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A Journal on Anesthesiology, Resuscitation, Analgesia and Intensive Care
NEUROLOGIC EMERGENCY SMART 2002 Milan, May 29-31, 2002
Minerva Anestesiologica 2002 April;68(4):273-7
Stroke patients, what to do and what to avoid
Della Corte F., Vignazia G. L., Cavaglià M., La Mura F., Pelosi G.
Università degli Studi del Piemonte Orientale «Amedeo Avogadro» Cattedra di Anestesia e Rianimazione Ospedale Maggiore della Carità, Novara, Italy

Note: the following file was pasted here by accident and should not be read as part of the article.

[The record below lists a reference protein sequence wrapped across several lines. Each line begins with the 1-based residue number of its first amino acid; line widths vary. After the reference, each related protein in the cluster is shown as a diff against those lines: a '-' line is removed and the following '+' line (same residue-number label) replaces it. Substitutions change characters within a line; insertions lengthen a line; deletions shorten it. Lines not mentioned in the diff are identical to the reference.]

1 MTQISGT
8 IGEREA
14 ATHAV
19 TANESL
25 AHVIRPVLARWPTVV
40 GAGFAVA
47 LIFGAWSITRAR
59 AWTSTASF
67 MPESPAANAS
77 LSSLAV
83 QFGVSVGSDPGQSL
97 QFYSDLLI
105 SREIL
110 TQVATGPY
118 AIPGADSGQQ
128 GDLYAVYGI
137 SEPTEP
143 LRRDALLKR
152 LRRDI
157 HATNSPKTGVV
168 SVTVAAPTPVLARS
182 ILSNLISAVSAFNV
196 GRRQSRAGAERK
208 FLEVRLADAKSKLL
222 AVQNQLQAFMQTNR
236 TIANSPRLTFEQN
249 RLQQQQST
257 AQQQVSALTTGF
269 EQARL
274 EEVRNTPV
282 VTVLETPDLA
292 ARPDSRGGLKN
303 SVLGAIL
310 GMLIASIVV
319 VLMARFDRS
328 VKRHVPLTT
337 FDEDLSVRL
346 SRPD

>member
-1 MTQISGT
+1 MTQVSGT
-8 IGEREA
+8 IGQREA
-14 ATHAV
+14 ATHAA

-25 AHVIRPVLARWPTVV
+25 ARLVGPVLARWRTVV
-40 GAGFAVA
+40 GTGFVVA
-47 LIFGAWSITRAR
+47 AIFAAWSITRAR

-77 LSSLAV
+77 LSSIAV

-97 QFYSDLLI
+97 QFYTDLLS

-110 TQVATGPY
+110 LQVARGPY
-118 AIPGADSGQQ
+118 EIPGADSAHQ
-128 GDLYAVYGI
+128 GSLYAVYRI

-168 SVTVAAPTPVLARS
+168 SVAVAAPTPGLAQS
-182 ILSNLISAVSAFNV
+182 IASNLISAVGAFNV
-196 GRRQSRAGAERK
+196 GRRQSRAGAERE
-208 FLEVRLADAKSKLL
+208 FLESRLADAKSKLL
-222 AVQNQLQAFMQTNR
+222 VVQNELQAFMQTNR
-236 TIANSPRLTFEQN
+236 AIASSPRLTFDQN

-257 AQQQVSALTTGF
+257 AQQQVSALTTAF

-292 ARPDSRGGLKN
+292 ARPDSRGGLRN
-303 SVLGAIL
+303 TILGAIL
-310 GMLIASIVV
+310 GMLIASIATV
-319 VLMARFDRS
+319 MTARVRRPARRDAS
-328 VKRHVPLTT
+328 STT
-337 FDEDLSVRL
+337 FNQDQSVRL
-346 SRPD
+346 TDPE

In Italy (130,000 new strokes in the general population per year) ischemic stroke is the third cause of death, after cardiovascular disease and neoplastic disease with a prevalence of 6.5%. Different physicians are involved in the emergent evaluation and treatment of the acute ischemic stroke. As other acute events, the initial evaluation must be addressed to assess the patient’s airway and breath-ing and cardiocirculatory conditions. The neurological examination must not be exhaustive and it should be completed in 5-10 minutes and a particular attention should be given to clinical findings leading to the suspect of an intracranial hemorrhages. A plain CT scan of the brain is the most important initial diagnostic study. Emergency therapy must be mainly directed to the correction of hypovolemia, hypoxia and the treatment of severe hypertension, hypoglicemia, intracranial hypertension and seizures. The goal is to achieve and to maintain an adequate cerebral perfusion by lowering the intracranial pressure (treating the cerebral oedema) and by increasing the mean arterial pressure, with an appropriate volemic expansion and/or with inotropic or vasopressor drugs. The thrombolitic therapy with intravenous recombinant tessutal plasminogen activator (r-TPA) when not specifically contraindicated, is recommended within 3 hours of onset of ischemic stroke. The benefit of intravenous r-TPA for acute ischemic stroke beyond 3 hours from the onset has never been proved.